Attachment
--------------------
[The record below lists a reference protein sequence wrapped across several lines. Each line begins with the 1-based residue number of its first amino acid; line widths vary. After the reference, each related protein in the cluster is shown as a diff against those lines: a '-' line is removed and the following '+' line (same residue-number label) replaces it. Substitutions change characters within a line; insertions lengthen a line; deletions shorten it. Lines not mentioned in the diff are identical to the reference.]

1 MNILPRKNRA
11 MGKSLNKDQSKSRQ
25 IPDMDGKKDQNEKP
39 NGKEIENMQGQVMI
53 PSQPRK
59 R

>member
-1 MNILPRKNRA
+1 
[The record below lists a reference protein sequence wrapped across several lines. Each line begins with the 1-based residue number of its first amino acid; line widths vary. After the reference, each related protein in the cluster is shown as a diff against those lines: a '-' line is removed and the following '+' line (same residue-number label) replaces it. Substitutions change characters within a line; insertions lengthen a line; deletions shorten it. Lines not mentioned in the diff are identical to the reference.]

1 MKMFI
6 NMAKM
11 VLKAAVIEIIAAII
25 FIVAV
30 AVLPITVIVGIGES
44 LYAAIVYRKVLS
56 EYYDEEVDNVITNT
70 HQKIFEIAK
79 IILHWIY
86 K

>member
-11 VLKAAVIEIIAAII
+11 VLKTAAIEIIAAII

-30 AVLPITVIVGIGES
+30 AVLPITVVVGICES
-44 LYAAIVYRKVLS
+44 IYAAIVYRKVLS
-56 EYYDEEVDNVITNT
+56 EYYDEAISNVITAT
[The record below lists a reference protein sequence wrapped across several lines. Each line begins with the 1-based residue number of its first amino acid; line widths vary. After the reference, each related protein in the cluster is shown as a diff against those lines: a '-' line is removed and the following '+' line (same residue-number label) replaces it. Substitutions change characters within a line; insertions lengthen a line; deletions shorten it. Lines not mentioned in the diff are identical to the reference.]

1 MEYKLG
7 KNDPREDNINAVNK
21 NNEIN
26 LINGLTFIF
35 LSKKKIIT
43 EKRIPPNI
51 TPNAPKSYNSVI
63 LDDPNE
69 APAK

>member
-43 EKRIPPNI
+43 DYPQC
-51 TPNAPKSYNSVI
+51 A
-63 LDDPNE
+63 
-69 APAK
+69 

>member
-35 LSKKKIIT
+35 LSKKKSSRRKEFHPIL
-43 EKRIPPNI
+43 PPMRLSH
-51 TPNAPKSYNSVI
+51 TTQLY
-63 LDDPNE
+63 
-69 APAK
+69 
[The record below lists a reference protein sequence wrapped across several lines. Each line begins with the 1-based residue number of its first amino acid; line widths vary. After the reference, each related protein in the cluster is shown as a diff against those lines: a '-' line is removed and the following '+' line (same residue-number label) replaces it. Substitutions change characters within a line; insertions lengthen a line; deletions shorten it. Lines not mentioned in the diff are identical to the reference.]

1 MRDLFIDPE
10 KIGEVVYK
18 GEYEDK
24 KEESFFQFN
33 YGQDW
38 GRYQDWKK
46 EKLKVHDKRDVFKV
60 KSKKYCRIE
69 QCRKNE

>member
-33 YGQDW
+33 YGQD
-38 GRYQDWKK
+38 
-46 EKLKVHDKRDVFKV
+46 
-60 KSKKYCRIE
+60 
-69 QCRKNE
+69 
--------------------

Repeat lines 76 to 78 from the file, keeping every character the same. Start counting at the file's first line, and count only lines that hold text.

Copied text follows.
-46 EKLKVHDKRDVFKV
+46 
-60 KSKKYCRIE